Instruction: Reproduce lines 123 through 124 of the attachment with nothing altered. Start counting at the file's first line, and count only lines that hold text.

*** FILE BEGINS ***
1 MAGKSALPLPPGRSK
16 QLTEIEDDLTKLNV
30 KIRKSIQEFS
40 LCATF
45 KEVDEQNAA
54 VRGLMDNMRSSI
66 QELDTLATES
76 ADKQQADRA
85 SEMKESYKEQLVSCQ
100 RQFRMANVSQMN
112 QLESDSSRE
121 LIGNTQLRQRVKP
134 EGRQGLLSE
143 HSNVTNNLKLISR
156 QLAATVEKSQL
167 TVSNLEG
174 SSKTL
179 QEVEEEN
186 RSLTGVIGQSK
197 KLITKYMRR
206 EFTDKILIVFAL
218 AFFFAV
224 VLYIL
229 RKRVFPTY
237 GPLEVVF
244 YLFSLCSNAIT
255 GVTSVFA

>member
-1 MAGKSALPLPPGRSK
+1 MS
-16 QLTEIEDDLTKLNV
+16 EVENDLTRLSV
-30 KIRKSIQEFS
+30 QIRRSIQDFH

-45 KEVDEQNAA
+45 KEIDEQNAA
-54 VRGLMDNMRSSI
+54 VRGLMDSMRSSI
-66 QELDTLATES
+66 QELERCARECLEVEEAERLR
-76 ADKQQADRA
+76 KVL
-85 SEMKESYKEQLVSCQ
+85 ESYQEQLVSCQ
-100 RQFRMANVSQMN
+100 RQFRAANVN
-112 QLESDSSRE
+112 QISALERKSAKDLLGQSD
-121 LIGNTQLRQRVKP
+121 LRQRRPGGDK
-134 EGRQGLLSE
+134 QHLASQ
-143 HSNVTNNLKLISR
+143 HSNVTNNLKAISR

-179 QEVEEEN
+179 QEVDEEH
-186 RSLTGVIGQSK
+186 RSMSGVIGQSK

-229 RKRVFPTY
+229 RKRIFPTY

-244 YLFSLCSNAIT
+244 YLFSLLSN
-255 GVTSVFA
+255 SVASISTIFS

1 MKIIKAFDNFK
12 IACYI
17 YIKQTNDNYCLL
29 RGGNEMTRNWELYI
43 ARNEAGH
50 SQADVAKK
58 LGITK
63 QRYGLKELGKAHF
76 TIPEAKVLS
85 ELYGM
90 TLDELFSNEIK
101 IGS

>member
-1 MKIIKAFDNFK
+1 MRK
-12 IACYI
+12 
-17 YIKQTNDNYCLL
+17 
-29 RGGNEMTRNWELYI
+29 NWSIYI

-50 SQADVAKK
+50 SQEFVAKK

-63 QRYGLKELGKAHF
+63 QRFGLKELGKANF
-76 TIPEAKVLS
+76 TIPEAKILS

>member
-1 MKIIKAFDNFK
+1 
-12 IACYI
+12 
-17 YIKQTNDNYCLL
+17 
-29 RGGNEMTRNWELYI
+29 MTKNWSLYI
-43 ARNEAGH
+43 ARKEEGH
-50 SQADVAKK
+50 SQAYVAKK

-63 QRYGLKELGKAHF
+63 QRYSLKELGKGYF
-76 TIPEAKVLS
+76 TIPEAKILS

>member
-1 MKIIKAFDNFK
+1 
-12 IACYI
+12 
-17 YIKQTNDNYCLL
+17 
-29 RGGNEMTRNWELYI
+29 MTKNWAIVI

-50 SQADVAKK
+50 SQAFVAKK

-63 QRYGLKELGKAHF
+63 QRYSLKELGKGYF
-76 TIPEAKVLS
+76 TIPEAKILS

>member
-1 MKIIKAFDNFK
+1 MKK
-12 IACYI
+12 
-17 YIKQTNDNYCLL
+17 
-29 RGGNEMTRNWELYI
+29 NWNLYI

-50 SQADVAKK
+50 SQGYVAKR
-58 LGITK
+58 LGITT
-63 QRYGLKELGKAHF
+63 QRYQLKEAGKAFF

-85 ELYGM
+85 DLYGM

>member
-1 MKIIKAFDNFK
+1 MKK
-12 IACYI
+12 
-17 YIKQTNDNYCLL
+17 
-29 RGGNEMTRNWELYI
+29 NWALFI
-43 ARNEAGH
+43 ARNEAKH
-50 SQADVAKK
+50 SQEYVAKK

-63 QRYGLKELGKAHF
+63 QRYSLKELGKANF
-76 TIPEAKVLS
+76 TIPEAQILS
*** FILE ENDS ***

+76 TIPEAKILS

>member